The Court of Justice of the European Union (the "Court") on 14 September 2010 handed down a landmark judgment in an appeal brought by Akzo Nobel Chemicals Ltd and Akcros Chemicals Ltd. The Court dismissed the appeal in its entirety, denying the application of legal professional privilege ("LPP") to communications between company representatives and their in-house lawyers in the context of EU competition investigations.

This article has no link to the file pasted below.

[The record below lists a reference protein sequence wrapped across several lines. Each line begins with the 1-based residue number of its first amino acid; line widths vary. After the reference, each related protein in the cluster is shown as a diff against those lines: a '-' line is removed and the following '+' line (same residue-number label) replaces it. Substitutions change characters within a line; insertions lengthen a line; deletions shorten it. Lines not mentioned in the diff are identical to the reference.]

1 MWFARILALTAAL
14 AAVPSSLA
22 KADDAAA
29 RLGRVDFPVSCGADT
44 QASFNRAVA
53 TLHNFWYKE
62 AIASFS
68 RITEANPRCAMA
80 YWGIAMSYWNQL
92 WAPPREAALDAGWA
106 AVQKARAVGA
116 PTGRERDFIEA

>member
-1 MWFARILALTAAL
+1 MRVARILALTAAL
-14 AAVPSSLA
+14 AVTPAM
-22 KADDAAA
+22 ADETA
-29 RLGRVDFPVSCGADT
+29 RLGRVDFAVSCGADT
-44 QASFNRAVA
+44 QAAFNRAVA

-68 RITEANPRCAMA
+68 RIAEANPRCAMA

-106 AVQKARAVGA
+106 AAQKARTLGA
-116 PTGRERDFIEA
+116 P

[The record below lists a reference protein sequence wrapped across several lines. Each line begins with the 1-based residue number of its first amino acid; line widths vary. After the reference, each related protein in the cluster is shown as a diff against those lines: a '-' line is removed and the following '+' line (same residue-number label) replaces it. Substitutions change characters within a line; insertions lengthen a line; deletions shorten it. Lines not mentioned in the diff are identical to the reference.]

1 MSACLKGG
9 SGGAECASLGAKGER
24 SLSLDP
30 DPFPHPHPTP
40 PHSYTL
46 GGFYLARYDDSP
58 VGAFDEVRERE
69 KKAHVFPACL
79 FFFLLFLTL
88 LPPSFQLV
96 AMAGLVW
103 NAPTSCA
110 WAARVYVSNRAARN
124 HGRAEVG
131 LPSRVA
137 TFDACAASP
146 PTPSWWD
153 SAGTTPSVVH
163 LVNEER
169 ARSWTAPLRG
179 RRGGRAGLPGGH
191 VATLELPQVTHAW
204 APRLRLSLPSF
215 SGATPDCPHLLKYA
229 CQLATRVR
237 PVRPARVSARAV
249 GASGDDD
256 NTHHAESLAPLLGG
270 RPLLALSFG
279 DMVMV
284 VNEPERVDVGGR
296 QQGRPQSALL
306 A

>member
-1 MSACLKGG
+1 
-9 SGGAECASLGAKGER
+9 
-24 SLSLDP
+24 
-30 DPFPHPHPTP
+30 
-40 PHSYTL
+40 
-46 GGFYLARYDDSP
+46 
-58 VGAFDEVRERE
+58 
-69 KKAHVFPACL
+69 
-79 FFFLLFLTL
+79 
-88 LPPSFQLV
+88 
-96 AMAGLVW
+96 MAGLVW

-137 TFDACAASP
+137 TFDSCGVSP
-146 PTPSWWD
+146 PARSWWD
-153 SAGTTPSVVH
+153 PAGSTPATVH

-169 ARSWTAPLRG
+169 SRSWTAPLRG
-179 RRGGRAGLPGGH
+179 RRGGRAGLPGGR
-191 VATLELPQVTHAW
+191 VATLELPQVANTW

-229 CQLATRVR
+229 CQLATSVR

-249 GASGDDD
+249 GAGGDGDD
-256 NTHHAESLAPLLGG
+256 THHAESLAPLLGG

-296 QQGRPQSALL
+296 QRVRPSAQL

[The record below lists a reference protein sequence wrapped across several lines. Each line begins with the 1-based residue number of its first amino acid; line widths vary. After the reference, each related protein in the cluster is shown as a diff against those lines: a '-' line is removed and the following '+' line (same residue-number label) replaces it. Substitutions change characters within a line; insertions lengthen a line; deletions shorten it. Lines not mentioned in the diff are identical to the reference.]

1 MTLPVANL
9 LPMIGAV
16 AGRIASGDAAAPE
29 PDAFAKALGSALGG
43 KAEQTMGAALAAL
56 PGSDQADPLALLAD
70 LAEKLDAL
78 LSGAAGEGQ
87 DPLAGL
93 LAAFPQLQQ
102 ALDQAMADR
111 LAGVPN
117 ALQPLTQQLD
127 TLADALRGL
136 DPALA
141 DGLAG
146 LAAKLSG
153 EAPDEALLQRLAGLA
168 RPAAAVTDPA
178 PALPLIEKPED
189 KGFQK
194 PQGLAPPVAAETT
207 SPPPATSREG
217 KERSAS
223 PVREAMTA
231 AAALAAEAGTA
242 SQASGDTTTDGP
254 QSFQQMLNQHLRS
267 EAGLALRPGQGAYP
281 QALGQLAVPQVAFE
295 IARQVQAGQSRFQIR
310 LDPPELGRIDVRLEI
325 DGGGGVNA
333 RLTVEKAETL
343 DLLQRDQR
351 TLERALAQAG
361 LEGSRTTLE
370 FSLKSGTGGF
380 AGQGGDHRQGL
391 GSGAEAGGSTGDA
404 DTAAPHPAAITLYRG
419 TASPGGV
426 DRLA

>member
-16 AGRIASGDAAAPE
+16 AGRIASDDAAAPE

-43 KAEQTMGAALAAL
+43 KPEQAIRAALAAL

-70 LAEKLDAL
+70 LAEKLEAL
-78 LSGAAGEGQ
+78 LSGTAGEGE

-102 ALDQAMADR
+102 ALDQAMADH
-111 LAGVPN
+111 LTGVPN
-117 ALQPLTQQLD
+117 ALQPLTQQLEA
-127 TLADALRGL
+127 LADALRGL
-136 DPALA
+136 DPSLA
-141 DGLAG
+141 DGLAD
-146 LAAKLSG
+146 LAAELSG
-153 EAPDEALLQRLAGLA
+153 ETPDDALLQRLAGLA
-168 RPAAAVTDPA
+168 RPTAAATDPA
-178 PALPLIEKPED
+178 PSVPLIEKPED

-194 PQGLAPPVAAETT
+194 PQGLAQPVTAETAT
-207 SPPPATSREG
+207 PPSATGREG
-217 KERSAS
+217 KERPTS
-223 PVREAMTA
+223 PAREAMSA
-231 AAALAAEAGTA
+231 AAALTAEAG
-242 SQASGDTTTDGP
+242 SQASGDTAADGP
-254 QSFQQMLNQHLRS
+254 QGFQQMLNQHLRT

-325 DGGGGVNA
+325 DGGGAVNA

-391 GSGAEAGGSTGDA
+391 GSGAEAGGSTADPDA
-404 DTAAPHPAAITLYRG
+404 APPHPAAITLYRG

The judgment of the Court comes as no surprise since it follows the opinion of Advocate General Kokott and the judgment of the General Court. It draws a distinction between in-house lawyers, who are deemed not to be sufficiently independent from clients to benefit from LPP, and external lawyers, whose communications with clients remain protected by privilege. The effect of this is that any communications between salaried in-house lawyers and their employers will not be regarded as de facto protected by LPP, and may be subject to full review by the European Commission. This is exactly what happened in the present case, which concerned e-mails and notes seized by the Commission in the context of a cartel investigation. The e-mails were exchanged between the General Manager of Akcros, and a member of the Dutch bar, employed as the competition co-ordinator for Akzo Nobel.

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